Hawk less stuff.
The fewer items for sale, the more likely people are to buy them. You can always restock as items disappear.
Suck in buyers.
Set your most attention-grabbing, desirable goods in the middle of the stoop so people are physically drawn into the space. Once customers find themselves in the middle, they feel almost obligated to shop.
Price for negotiation.
If there’s something you really don’t want to drop the price on, throw in something else—a smaller item—for “free.”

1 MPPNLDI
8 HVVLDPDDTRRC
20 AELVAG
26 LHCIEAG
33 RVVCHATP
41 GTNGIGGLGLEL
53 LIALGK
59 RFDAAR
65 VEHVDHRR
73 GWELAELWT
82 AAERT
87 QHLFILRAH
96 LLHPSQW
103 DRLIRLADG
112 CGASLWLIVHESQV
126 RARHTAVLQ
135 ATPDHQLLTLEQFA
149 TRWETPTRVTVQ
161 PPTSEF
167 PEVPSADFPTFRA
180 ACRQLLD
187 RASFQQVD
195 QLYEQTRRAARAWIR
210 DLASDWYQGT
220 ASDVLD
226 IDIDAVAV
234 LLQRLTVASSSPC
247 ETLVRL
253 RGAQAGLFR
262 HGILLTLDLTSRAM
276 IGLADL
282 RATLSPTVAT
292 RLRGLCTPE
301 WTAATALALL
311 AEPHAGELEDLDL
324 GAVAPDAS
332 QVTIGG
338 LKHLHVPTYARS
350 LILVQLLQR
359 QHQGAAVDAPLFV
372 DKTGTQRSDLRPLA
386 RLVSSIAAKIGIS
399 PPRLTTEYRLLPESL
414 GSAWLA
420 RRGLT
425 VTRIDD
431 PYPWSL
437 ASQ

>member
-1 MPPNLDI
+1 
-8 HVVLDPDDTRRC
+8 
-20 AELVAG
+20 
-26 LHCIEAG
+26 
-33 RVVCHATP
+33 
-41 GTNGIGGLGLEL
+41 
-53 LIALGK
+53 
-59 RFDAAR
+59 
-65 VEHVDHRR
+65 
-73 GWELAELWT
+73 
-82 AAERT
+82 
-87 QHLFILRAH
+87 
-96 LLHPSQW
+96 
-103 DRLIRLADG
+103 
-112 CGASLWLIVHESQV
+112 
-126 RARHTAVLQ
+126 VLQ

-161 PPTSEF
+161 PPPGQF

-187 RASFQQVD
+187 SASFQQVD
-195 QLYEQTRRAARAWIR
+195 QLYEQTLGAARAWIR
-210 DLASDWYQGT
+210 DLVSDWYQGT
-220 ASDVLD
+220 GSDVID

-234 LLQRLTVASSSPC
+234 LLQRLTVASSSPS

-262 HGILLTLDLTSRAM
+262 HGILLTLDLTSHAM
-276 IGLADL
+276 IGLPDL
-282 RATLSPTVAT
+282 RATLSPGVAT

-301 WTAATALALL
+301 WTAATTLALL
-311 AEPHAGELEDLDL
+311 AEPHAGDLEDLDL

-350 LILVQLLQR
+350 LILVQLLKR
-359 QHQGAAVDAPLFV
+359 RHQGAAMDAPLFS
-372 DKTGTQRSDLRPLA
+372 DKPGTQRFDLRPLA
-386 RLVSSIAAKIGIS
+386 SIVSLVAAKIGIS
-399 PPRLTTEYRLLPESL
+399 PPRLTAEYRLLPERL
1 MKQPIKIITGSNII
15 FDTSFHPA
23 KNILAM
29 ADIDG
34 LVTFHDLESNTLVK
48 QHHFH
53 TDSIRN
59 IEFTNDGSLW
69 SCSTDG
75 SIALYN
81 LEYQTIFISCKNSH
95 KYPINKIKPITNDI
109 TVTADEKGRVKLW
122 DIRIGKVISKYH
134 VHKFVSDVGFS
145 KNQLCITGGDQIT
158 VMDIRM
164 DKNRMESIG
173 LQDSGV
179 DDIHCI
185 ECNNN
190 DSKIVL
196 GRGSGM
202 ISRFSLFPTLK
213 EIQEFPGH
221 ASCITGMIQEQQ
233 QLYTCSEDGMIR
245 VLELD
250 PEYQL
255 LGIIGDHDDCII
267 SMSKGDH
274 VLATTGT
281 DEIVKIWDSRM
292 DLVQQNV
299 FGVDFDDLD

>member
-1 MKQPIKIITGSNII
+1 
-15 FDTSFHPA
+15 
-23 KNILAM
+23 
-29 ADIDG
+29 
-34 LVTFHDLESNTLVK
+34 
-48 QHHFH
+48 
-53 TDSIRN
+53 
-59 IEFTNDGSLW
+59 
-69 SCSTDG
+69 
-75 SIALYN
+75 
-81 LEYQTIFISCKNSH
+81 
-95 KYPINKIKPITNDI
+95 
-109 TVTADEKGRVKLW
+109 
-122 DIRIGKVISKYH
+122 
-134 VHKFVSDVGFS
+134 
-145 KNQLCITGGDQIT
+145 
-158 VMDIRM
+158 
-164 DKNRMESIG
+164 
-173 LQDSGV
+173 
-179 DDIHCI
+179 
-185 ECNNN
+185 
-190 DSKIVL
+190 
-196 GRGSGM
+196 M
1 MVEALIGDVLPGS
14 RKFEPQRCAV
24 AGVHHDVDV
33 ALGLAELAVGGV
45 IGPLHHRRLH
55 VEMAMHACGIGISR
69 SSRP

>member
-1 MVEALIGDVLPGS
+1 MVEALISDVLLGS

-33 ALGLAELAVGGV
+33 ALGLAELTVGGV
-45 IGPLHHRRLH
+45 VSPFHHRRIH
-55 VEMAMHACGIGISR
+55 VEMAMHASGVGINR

If you have a bin of old books, make a sign that says “Max five per customer.” The consumer is psychologically compelled to purchase before his neighbor does.
Instead of simply pointing out an item to a customer, walk him over to it and physically place the item into his hands. You’re 15 percent more likely to buy something if it’s in your hands.
Create a retail environment.
Play music—not necessarily the music you like, but music for the customer you want to attract. Put up flags and balloons. It sounds silly, but it works.
Put Your Stoop to Work
A booming secondhand market—and finally some nice weather—is making for a midsummer stoop-sale bonanza.
• How to Turn Your Stuff Into Good Scratch
• The Take From One Park Slope Sale